Monica Alarcon-Najarro, Contributing Writer
Like a flower blooming — just as Selena Quintanilla said in her song, “Como la Flor” — Latina women are taking over various industries in the U.S.
It’s never too late to put our Latino roots in a country that has had so much systemic racism against the Latino community. Our homelands were colonized, but our lively culture and traditions remain in our hearts and in our actions.
Latina women have had some of the hardest times of their lives recently as news regarding the children of immigrant mothers being held captive in cages began last year. Influential Latina women have given others the strength to overcome seemingly impossible obstacles.
The actions they have made — whether it be changing the music and news industries or becoming an influential politician for Latinos — have had an astounding impact on how Latina women are being represented in the U.S.
When it comes to music, Selena shaped the lives of little girls, such as myself, by being one of the most influential Latina women to take on the pop music genre, which has historically been dominated by males. Selena took over the charts with Latin pop songs such as “Amor Prohibido” and “Bidi Bidi Bom Bom” in 1994.
This led to a domino effect with Latina women taking over music charts. Today, we have Kali Uchis spreading her song “Telepatía” on TikTok. The song “10%” by Kaytranada featuring Uchis won a Grammy for best dance recording on Sunday.
Artist Bad Bunny has raised awareness on sexual assault in his song “Yo Perreo Sola,” pushing the Latino culture boundaries with his display of gender fluidity in the music video. His album “YHLQMDLG” also won a Grammy for best Latin pop or urban album at this year’s award show.
Although it was an outstanding accomplishment for Selena to become the first female Tejano artist to win a Grammy for best Mexican American album in 1994, her everlasting effect shaped the lives of Latino migrants in America. She helped pave the way for newer Latino artists to win awards, such as the Grammys.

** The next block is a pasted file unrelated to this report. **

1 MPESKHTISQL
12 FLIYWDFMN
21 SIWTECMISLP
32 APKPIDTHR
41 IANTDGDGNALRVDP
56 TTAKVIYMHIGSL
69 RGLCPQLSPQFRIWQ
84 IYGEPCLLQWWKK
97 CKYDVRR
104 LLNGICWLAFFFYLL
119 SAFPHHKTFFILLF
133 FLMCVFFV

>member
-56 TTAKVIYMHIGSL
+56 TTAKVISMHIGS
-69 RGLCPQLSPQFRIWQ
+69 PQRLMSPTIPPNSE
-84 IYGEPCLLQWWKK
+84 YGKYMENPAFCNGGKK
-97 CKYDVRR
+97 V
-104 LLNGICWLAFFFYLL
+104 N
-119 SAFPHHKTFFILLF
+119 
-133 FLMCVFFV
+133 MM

As a little girl, I remember my Guatemalan mother always turning on the stereo full volume with a Selena CD on repeat as she told my brother and I to help her clean the house. “Baila Esta Cumbia” became the one song to which my mom would sweep around the house, inviting me to dance with her as we filled our Sundays with a clean house, lively music and delicious food.
When it came to news, María Elena Salinas did an exceptional job with her reporting on “Noticiero Univision.” Salinas informed us about the daily news, which my parents watched every day. Her bold red lipstick always caught my eye when she appeared on television.
Now, as a college student studying journalism, Salinas inspires me. She is not only one of the many women I look up to in the journalism field, but she reassured me as a woman that I would one day be able to become a journalist despite the sexism she faced in the industry.
In the realm of harsh politics, Rep. Alexandria Ocasio-Cortez’s sharp and witty comebacks have put rival politicians in their place. Not only has she taken Congress by storm, but she has also received widespread media coverage due to her boldness in fact-based arguments.
Ocasio-Cortez has paved the way for young Latina politicians who were inspired by her humanitarian efforts and political campaigning. She was the youngest woman, at 29 years old, to be elected into Congress.
She previously served as an education director at the National Hispanic Institute; her high titles give her the credibility to show just how far Latina women can get in the U.S.
These Latina women have not only influenced me, but other young girls that are first generation trying to find a way into their future careers as well. Their marks on the world prove that Latina women have the capability to reach these high titles where they can inspire other young girls to reach their fullest potential, despite how the U.S. tries to knock them down.